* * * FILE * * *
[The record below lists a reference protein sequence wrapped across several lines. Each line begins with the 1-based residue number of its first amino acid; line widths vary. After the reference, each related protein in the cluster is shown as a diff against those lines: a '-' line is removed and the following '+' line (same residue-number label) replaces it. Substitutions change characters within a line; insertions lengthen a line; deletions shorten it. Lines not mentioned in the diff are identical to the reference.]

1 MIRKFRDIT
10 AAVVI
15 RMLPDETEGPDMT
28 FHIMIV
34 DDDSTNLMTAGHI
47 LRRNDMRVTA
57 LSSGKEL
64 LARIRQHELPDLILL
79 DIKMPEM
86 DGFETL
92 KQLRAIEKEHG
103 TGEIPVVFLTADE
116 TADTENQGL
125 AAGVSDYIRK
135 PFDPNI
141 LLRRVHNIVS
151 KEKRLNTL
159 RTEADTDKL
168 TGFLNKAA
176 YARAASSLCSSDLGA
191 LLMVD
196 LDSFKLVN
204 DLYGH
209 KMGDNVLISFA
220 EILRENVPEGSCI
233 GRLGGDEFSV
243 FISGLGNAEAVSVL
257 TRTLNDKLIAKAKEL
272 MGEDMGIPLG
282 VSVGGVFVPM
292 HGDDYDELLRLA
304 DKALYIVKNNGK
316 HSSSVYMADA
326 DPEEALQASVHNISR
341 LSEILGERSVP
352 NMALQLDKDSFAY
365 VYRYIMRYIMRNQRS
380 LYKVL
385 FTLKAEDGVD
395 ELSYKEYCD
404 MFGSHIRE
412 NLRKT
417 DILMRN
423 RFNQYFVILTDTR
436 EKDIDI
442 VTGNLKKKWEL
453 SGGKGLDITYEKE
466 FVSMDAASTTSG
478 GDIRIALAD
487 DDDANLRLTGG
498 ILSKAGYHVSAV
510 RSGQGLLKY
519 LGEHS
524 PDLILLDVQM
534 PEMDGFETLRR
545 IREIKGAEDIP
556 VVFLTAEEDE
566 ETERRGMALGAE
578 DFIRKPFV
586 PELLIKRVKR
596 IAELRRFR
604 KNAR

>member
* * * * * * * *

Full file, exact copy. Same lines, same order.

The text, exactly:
[The record below lists a reference protein sequence wrapped across several lines. Each line begins with the 1-based residue number of its first amino acid; line widths vary. After the reference, each related protein in the cluster is shown as a diff against those lines: a '-' line is removed and the following '+' line (same residue-number label) replaces it. Substitutions change characters within a line; insertions lengthen a line; deletions shorten it. Lines not mentioned in the diff are identical to the reference.]

1 MIRKFRDIT
10 AAVVI
15 RMLPDETEGPDMT
28 FHIMIV
34 DDDSTNLMTAGHI
47 LRRNDMRVTA
57 LSSGKEL
64 LARIRQHELPDLILL
79 DIKMPEM
86 DGFETL
92 KQLRAIEKEHG
103 TGEIPVVFLTADE
116 TADTENQGL
125 AAGVSDYIRK
135 PFDPNI
141 LLRRVHNIVS
151 KEKRLNTL
159 RTEADTDKL
168 TGFLNKAA
176 YARAASSLCSSDLGA
191 LLMVD
196 LDSFKLVN
204 DLYGH
209 KMGDNVLISFA
220 EILRENVPEGSCI
233 GRLGGDEFSV
243 FISGLGNAEAVSVL
257 TRTLNDKLIAKAKEL
272 MGEDMGIPLG
282 VSVGGVFVPM
292 HGDDYDELLRLA
304 DKALYIVKNNGK
316 HSSSVYMADA
326 DPEEALQASVHNISR
341 LSEILGERSVP
352 NMALQLDKDSFAY
365 VYRYIMRYIMRNQRS
380 LYKVL
385 FTLKAEDGVD
395 ELSYKEYCD
404 MFGSHIRE
412 NLRKT
417 DILMRN
423 RFNQYFVILTDTR
436 EKDIDI
442 VTGNLKKKWEL
453 SGGKGLDITYEKE
466 FVSMDAASTTSG
478 GDIRIALAD
487 DDDANLRLTGG
498 ILSKAGYHVSAV
510 RSGQGLLKY
519 LGEHS
524 PDLILLDVQM
534 PEMDGFETLRR
545 IREIKGAEDIP
556 VVFLTAEEDE
566 ETERRGMALGAE
578 DFIRKPFV
586 PELLIKRVKR
596 IAELRRFR
604 KNAR

>member